“High prices harm poor Filipino households more than anyone else. These households spend around 20 percent of their incomes on rice alone,” he added.
Furthermore, Esguerra emphasized that the role of rice science and innovation is essential in attaining competitiveness and inclusive growth.
“There is also a need to understand the reasons for rice farmers in choosing a certain technology,” he said.
“Technological adoption is a tricky business that requires the collective wisdom of science and social science communities for the farmers,” Esguerra added.
The Department of Agriculture’s Bureau of Agricultural Research continues to intensify its research and development programs for various agribusiness sectors, including rice.
“Many of the bureau’s R&D projects align with our need to develop crops that can withstand the logistical and phytosanitary requirements as we move towards promoting Philippine agricultural products in the wider, global market,” BAR said.
“With the right technology that will help nurture the crops, we can also address the challenges of seasonal supply and climate change,” it added
Private-public collaboration needed for rice R&D
  • Private-public collaboration needed for rice R&D

Copyright: Flickr/Tri Saputr/CIFOR

Speed read

  • Experts say private-public partnerships could help solve challenges in rice R&D
  • Such partnerships enable increased rice production in Africa
  • A seed company manager adds that partnerships aid in selecting good varieties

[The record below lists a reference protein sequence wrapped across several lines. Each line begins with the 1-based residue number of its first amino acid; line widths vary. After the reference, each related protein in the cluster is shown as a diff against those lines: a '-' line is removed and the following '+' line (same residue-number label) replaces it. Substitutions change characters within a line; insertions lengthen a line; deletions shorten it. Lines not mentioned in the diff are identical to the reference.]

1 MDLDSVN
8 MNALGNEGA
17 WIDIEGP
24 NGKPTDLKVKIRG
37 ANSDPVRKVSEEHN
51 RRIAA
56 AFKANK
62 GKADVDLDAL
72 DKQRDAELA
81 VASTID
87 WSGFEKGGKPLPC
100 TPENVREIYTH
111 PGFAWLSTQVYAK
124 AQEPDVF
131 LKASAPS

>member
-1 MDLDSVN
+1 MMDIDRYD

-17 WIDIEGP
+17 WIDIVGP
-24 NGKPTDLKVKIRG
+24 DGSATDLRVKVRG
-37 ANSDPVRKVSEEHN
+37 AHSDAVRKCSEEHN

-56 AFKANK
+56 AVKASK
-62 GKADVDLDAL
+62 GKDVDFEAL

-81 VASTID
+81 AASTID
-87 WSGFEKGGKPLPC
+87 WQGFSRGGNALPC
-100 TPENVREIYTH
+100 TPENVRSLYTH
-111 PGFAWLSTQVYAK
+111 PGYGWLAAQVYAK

[COTONOU, BENIN] Africa’s private and public sector institutions should collaborate to address rice research and production challenges, a forum has heard.

Rice researchers, scientists, policymakers, processors and seed producers who a attended the 2016 AfricaRice Science Week and Global Rice Science Partnership-Africa Science Forum last month (1-5 February) at the Africa Rice Center in Benin.

The conference was organised by AfricaRice, a member of the CGIAR Consortium, to review activities carried out by rice sector development hub teams carried out in 2015. 

“The private sector’s involvement is absolutely essential to develop rice cultivation.”

Marco Wopereis, AfricaRice

The forum also sought to disseminate scalable technologies for rice production and carry out effective and efficient planning of rice research-for-development (R4D) activities in 2016.

The forum was attended by 200 experts from 30 countries, 27 of which are in Africa, including Cote d’Ivoire, Madagascar, Nigeria and Senegal.

Marco Wopereis, AfricaRice deputy director-general, told the forum that African countries will face a strong demand for rice of around 38 million tons by 2040, urging researchers to help farmers increase production capacity “to grow rice in Africa for Africa”. “The private sector’s involvement is absolutely essential to develop rice cultivation,” Wopereis said.

Rice experts said that the combined efforts and strengths of public-private sector partnerships of all actors in the rice value chain could help increase production and stimulate research on rice in Africa.

Noting that rice is a strategic crop for achieving food security and providing export opportunities, AfricaRice director-general Harold Roy-Macauley, called for intensifying advances in scientific research to encourage such partnerships that are crucial for the development of increased rice production in Africa.
Sali Ndindeng, a researcher at AfricaRice, told SciDev.Net: “We have the same interests and a partnership between the private and public sector will achieve these interests.”

Lucie Eulalie Racalaharimino, a manager at Relharf Agro Business, a seed production company in Madagascar, added: “The close collaboration between the public and private sectors will allow us to know in advance the most efficient [rice] varieties for our business.”

This piece was produced by SciDev.Net’s Sub-Saharan Africa English desk.